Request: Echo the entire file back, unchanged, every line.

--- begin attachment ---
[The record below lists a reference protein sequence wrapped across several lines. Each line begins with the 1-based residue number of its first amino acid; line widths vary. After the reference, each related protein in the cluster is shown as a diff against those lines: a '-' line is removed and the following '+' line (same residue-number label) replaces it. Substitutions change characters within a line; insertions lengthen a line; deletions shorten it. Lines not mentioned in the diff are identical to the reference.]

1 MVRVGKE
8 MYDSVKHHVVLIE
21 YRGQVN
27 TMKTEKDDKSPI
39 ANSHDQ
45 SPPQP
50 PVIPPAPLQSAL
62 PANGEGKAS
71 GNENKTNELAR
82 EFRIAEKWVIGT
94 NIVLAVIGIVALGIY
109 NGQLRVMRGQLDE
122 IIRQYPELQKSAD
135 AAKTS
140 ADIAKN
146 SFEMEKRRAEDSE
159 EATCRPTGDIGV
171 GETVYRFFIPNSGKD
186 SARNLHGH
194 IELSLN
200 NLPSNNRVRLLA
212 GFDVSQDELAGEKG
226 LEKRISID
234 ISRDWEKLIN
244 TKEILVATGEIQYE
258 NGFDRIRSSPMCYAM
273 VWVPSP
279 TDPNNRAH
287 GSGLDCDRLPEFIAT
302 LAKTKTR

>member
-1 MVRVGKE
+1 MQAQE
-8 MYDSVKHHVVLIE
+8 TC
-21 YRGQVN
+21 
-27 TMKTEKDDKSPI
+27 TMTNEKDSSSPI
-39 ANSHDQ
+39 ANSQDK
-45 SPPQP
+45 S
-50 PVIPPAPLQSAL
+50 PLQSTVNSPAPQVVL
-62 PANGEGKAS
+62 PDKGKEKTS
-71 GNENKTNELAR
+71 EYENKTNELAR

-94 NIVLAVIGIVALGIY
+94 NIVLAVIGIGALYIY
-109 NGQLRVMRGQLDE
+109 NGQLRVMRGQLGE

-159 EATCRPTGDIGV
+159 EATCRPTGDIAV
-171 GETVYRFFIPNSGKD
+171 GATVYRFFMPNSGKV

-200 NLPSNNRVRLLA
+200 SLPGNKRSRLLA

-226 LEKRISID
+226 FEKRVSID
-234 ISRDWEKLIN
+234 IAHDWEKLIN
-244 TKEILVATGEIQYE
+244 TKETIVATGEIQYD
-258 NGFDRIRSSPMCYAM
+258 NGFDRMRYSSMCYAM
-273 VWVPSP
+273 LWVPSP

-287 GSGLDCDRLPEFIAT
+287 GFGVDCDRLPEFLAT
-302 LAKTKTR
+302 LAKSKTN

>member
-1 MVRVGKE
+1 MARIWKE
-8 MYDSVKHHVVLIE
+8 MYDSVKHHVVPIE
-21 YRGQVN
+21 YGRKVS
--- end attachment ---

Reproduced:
[The record below lists a reference protein sequence wrapped across several lines. Each line begins with the 1-based residue number of its first amino acid; line widths vary. After the reference, each related protein in the cluster is shown as a diff against those lines: a '-' line is removed and the following '+' line (same residue-number label) replaces it. Substitutions change characters within a line; insertions lengthen a line; deletions shorten it. Lines not mentioned in the diff are identical to the reference.]

1 MVRVGKE
8 MYDSVKHHVVLIE
21 YRGQVN
27 TMKTEKDDKSPI
39 ANSHDQ
45 SPPQP
50 PVIPPAPLQSAL
62 PANGEGKAS
71 GNENKTNELAR
82 EFRIAEKWVIGT
94 NIVLAVIGIVALGIY
109 NGQLRVMRGQLDE
122 IIRQYPELQKSAD
135 AAKTS
140 ADIAKN
146 SFEMEKRRAEDSE
159 EATCRPTGDIGV
171 GETVYRFFIPNSGKD
186 SARNLHGH
194 IELSLN
200 NLPSNNRVRLLA
212 GFDVSQDELAGEKG
226 LEKRISID
234 ISRDWEKLIN
244 TKEILVATGEIQYE
258 NGFDRIRSSPMCYAM
273 VWVPSP
279 TDPNNRAH
287 GSGLDCDRLPEFIAT
302 LAKTKTR

>member
-1 MVRVGKE
+1 MQAQE
-8 MYDSVKHHVVLIE
+8 TC
-21 YRGQVN
+21 
-27 TMKTEKDDKSPI
+27 TMTNEKDSSSPI
-39 ANSHDQ
+39 ANSQDK
-45 SPPQP
+45 S
-50 PVIPPAPLQSAL
+50 PLQSTVNSPAPQVVL
-62 PANGEGKAS
+62 PDKGKEKTS
-71 GNENKTNELAR
+71 EYENKTNELAR

-94 NIVLAVIGIVALGIY
+94 NIVLAVIGIGALYIY
-109 NGQLRVMRGQLDE
+109 NGQLRVMRGQLGE

-159 EATCRPTGDIGV
+159 EATCRPTGDIAV
-171 GETVYRFFIPNSGKD
+171 GATVYRFFMPNSGKV

-200 NLPSNNRVRLLA
+200 SLPGNKRSRLLA

-226 LEKRISID
+226 FEKRVSID
-234 ISRDWEKLIN
+234 IAHDWEKLIN
-244 TKEILVATGEIQYE
+244 TKETIVATGEIQYD
-258 NGFDRIRSSPMCYAM
+258 NGFDRMRYSSMCYAM
-273 VWVPSP
+273 LWVPSP

-287 GSGLDCDRLPEFIAT
+287 GFGVDCDRLPEFLAT
-302 LAKTKTR
+302 LAKSKTN

>member
-1 MVRVGKE
+1 MARIWKE
-8 MYDSVKHHVVLIE
+8 MYDSVKHHVVPIE
-21 YRGQVN
+21 YGRKVS